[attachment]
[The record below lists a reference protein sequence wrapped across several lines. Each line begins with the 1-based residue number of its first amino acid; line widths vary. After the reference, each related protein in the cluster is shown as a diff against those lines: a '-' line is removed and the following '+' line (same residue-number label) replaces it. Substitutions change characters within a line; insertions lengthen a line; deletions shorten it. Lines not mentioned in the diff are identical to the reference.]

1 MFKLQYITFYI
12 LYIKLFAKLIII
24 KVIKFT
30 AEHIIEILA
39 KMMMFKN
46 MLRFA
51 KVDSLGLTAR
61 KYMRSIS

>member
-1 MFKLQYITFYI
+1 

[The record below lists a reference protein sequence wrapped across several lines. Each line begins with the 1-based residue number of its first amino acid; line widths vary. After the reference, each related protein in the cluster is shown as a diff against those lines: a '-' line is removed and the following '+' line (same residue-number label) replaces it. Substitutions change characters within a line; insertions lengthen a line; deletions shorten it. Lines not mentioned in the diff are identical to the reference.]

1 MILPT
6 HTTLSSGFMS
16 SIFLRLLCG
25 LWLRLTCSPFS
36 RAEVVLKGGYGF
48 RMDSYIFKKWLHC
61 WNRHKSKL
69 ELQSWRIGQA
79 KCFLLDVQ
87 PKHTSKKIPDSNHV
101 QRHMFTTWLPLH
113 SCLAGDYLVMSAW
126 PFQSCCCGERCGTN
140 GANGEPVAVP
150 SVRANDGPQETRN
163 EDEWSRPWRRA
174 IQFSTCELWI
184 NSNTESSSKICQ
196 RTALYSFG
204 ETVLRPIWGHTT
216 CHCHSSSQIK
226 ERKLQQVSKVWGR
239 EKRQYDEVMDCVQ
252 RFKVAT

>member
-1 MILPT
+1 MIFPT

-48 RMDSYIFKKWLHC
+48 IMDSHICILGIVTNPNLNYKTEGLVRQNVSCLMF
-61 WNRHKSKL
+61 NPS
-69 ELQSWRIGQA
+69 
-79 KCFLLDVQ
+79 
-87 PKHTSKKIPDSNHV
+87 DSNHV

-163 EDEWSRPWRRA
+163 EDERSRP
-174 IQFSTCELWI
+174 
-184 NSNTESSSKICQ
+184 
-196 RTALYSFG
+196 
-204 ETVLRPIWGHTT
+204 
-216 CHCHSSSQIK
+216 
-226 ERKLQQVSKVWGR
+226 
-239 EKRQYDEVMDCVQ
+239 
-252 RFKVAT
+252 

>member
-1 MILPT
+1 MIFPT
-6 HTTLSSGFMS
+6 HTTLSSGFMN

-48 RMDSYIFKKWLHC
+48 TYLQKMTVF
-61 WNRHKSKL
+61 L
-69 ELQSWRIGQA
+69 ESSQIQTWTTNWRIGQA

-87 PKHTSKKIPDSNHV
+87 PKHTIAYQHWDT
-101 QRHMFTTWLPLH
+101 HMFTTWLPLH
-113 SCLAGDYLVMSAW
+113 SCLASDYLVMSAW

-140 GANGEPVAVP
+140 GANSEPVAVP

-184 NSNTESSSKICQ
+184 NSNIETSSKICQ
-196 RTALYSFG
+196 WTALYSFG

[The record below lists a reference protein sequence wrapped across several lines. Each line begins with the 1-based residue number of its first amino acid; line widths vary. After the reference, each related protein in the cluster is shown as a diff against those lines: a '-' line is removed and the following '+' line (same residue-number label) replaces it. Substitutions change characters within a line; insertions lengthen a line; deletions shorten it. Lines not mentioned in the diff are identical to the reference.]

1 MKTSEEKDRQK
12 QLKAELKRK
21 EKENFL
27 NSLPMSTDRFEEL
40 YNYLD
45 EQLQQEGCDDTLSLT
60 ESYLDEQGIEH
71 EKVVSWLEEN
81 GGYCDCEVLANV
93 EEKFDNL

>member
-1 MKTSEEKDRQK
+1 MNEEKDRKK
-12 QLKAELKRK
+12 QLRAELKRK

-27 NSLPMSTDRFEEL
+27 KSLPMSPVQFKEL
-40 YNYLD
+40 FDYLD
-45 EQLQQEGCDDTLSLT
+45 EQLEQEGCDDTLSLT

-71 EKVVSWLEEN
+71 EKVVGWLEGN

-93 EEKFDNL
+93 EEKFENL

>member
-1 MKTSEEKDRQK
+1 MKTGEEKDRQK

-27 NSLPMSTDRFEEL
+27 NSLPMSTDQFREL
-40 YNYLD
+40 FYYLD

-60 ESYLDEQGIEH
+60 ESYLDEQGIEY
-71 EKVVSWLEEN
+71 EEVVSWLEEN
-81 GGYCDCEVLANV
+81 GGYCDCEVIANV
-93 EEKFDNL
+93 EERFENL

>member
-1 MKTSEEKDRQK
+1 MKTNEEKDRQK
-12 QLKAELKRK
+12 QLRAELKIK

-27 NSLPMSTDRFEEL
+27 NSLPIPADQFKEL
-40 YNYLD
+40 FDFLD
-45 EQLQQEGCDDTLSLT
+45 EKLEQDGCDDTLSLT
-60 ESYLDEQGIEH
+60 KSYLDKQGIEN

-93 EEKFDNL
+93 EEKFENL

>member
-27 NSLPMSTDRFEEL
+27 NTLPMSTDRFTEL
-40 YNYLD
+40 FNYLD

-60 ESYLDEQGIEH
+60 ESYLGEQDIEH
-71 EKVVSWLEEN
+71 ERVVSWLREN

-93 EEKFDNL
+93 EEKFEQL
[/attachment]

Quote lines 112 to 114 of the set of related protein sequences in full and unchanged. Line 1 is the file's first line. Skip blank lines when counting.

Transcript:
-45 EQLQQEGCDDTLSLT
+45 EQLEQEGCDDTLSLT

-71 EKVVSWLEEN